Championship Manager – It’s that time of year again

Finally, you’re given the opportunity to just have a word with your players instead of fining them outright.
Championship Manager has garnered a following not seen since the Nuremburg rallies. It dictates your life in a way that many similar football management games have tried but failed to emulate. Those clever chaps at Sports Interactive have always managed to keep one step ahead of the pack with ingenious little touches and a sense of realism that is proving hard to copy.


Where do you start when it comes to dissecting what makes the latest CM such a compelling experience? Well, you could start with the fact that over 50,000 players and every major football club in the world (plus nearly the entire list of other European clubs) have been painstakingly researched and included in CM Season 00/01. Then you add to that the fathomless depths of the gameplay as you cultivate your chosen club to silverware and glory.

All the latest transfers have been taken into account and for the delight of our European cousins, the likes of the Greek, Turkish and Irish leagues have been squeezed on to the CD ROM. What’s more, there is an increased level of interaction with your club which even takes into account the emotional whims of your players and board alike.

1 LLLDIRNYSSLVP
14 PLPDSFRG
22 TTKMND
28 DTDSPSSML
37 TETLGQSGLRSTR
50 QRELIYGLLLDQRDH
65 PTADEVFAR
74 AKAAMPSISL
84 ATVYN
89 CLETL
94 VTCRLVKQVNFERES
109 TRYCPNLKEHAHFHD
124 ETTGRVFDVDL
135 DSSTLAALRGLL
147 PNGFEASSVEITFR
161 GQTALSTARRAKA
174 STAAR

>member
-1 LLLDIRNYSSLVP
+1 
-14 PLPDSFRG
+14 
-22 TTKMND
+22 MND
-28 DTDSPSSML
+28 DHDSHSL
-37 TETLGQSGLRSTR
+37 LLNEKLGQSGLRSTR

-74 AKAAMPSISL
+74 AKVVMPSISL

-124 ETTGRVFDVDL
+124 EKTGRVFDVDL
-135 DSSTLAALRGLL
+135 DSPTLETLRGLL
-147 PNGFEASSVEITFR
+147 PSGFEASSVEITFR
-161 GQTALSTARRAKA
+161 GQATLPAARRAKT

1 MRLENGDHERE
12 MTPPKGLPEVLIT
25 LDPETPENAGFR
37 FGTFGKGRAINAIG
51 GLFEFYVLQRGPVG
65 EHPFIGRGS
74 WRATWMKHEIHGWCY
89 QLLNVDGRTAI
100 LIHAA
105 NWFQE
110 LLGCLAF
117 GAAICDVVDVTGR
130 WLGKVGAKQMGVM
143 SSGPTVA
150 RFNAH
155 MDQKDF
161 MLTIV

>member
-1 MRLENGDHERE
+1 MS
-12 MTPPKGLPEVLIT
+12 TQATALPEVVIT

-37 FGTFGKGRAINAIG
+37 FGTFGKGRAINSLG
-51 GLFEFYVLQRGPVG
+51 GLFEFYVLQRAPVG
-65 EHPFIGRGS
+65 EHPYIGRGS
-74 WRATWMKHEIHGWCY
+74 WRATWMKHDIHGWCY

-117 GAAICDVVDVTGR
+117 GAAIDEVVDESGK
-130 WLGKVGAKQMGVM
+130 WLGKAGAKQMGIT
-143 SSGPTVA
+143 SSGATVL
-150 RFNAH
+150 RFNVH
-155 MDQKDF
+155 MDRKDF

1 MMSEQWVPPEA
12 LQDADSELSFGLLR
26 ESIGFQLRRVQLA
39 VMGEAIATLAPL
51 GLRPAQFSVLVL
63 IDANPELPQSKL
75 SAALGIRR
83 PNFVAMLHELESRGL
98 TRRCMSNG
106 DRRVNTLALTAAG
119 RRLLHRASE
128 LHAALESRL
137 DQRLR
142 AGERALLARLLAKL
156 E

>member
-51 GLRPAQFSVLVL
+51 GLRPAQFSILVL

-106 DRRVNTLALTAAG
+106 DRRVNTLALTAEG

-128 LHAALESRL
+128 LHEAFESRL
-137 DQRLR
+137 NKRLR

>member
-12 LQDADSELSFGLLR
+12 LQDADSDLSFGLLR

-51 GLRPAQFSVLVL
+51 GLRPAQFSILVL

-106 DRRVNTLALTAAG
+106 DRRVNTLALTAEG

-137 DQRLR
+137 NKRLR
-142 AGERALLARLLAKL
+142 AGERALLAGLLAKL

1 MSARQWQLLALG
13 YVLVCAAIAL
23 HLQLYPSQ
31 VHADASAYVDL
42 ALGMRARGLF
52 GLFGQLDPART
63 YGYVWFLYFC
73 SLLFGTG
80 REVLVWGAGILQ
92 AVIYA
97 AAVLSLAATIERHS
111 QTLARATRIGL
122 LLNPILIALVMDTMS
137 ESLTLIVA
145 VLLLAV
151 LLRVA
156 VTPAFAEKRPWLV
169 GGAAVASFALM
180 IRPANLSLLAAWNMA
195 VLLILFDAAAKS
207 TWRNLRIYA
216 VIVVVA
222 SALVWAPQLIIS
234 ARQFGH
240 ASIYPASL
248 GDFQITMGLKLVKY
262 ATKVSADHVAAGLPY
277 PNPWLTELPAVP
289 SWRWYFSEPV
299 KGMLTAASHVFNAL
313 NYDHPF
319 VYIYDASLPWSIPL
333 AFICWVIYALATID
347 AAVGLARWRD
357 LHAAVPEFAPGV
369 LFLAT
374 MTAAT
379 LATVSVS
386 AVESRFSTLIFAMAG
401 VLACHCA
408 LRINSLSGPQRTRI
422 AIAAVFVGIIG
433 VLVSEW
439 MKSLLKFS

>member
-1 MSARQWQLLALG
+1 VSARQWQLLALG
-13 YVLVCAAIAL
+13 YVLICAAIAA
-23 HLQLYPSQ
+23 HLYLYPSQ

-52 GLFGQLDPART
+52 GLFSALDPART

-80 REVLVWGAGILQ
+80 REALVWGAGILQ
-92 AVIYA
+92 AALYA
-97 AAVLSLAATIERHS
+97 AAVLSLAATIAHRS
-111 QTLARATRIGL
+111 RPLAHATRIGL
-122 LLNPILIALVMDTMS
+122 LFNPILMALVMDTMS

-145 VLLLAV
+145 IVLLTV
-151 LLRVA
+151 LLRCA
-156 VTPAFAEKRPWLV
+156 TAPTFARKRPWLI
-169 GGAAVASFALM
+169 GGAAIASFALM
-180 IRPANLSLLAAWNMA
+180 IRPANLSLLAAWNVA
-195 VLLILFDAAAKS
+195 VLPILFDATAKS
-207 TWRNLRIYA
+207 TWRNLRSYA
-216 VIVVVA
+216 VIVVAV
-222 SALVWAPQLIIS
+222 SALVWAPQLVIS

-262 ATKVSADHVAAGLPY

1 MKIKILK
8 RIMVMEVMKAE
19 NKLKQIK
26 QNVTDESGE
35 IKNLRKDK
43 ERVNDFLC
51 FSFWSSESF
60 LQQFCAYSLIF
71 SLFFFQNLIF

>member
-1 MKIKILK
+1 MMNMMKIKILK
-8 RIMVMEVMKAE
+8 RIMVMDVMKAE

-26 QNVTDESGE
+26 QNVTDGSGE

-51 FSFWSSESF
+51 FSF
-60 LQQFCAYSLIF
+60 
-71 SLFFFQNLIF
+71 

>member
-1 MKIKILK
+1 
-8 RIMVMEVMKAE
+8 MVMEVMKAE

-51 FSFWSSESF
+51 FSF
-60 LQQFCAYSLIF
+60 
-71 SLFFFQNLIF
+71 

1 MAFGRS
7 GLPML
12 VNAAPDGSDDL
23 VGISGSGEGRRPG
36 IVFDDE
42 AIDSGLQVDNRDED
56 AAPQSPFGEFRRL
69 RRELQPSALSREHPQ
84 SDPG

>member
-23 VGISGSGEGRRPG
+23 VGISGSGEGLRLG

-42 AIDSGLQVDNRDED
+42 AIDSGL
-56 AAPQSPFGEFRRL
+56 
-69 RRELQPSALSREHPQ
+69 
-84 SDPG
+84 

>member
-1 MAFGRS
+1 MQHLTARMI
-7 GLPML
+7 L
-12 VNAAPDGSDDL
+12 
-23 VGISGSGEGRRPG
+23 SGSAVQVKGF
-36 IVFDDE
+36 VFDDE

For instance, the players in your squad are far more vocal. Footballers will cite bust-ups with other squad members, contract wrangles and even disharmony within your club as any one of a number of reasons for their low morale. Players will now even point the finger at who they see is at fault for poor team performances or dressing room unrest.

As manager, you also get a few more options when it comes to interacting with the CM universe. You can respond in varying ways to tabloid stories about you and your club. The FA can be approached if you want to complain about referees or you can even apply to postpone fixtures for whatever reason.

On a more poignant note you also have increased control over your team through a number of new options. For starters, playmakers can be nominated for the member of the team you feel should run your team’s play. Then, when it comes to disciplining errant players, you can opt to give them an official warning rather than fining them from the outset.